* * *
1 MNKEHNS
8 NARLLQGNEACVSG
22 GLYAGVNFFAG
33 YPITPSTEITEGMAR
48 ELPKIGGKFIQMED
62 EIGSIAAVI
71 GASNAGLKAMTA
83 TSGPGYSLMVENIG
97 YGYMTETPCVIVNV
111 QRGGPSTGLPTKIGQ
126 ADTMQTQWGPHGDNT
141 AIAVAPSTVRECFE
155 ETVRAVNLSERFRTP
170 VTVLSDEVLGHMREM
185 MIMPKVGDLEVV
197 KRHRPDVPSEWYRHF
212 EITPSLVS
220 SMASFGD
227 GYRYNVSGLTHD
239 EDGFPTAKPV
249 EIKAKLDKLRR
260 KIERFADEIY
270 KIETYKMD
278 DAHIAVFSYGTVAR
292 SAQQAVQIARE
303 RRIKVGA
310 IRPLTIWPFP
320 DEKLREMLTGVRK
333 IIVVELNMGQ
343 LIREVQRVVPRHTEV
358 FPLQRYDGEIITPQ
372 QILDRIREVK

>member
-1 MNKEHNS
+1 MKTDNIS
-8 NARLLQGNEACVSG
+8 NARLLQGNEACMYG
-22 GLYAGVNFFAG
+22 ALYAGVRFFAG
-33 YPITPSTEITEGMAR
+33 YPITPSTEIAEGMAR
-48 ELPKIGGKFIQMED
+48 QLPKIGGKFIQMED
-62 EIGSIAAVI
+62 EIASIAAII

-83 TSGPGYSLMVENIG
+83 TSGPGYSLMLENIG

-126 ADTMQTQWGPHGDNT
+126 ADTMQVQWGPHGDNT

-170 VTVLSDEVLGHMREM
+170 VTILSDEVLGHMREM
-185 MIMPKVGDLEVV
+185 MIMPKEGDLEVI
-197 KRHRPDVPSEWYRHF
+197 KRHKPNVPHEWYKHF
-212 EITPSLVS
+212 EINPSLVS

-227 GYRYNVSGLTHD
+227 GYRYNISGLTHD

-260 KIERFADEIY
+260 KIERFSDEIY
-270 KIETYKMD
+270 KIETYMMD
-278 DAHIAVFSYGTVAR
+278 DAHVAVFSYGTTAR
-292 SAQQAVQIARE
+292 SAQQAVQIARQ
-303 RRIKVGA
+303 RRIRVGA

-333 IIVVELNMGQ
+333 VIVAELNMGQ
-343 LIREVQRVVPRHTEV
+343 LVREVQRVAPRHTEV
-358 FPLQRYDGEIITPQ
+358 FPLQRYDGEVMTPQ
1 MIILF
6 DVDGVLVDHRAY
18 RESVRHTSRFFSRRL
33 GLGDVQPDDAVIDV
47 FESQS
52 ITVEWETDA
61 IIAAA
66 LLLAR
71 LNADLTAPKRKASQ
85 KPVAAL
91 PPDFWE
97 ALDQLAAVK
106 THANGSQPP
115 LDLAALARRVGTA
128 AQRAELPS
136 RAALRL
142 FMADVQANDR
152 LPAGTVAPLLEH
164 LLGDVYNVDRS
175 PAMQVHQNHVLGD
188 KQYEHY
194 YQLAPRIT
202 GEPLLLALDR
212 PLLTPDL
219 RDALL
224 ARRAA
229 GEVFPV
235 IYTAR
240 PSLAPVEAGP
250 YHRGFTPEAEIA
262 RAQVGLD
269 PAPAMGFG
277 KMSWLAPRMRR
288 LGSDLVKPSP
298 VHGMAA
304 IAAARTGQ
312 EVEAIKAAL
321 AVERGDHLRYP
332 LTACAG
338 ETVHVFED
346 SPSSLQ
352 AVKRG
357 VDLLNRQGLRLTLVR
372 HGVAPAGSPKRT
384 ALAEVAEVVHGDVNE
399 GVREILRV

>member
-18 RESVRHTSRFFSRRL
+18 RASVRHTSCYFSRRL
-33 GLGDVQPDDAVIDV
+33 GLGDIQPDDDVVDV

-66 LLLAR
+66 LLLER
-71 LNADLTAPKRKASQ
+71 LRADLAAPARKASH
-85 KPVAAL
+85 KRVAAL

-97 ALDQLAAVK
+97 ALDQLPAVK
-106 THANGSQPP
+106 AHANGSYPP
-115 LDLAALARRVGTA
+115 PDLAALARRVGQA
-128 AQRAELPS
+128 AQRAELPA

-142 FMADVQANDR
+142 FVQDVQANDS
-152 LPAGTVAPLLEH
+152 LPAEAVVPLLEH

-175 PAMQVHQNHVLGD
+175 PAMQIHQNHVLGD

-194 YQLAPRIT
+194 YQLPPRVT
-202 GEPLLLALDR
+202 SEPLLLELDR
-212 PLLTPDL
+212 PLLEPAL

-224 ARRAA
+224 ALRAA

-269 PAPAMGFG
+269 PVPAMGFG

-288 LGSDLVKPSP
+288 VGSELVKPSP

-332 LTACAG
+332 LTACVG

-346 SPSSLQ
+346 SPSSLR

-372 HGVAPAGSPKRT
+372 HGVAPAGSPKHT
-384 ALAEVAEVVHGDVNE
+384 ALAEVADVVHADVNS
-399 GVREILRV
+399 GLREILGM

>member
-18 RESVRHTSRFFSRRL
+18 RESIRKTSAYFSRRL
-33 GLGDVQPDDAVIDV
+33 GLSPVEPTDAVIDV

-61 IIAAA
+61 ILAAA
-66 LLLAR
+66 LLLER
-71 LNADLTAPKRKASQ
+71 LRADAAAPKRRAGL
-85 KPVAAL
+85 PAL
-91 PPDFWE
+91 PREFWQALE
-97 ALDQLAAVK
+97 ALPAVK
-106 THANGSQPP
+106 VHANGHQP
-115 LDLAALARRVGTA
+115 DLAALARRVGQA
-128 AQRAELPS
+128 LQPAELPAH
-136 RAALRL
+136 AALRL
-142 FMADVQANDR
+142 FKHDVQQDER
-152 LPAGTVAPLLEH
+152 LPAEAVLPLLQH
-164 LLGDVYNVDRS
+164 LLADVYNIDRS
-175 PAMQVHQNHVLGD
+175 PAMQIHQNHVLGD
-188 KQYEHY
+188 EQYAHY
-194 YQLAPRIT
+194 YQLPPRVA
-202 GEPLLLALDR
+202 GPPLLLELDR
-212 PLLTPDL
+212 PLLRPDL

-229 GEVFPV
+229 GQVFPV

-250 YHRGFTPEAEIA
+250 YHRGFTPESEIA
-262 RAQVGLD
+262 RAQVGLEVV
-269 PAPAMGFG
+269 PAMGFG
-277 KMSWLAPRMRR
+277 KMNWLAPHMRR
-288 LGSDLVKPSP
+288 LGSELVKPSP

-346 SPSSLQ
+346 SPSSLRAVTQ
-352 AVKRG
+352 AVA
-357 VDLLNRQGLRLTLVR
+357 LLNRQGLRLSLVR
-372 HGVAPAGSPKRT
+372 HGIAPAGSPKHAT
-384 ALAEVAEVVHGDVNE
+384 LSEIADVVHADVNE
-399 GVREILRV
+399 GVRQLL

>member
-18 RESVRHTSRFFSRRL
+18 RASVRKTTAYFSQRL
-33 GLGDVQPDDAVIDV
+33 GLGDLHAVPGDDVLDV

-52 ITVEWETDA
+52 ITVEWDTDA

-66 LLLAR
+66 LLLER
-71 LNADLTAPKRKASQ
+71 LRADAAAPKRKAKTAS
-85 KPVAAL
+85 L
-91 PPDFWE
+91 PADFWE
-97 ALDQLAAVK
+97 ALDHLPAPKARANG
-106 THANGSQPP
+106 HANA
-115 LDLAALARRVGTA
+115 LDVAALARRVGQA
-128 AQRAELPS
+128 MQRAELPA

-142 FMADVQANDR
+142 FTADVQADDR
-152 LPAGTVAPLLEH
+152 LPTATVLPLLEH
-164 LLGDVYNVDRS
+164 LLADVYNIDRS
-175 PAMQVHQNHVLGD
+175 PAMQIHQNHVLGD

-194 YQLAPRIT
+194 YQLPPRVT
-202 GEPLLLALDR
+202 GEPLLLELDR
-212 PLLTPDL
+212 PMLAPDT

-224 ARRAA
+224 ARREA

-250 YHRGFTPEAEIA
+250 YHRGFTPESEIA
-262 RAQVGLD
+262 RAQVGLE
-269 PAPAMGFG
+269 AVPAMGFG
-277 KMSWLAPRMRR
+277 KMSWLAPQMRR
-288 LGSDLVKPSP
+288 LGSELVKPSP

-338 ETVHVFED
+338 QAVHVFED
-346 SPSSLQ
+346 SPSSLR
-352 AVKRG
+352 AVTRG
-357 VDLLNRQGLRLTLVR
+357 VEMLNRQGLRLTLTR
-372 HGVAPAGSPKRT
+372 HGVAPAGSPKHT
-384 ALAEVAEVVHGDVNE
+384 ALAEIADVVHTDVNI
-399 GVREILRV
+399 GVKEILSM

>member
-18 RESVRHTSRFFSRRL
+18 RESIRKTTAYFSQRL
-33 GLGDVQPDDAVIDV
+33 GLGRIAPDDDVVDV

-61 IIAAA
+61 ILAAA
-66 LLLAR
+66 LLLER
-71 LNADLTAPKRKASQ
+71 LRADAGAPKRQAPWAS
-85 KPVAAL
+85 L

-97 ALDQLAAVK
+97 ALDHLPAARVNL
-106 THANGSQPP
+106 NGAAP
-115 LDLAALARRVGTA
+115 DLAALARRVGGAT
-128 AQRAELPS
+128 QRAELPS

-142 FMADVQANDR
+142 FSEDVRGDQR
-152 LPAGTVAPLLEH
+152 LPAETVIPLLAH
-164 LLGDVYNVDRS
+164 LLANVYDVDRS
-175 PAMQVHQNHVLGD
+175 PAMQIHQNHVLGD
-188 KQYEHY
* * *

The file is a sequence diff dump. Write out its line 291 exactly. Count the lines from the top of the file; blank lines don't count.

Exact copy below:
-372 HGVAPAGSPKRT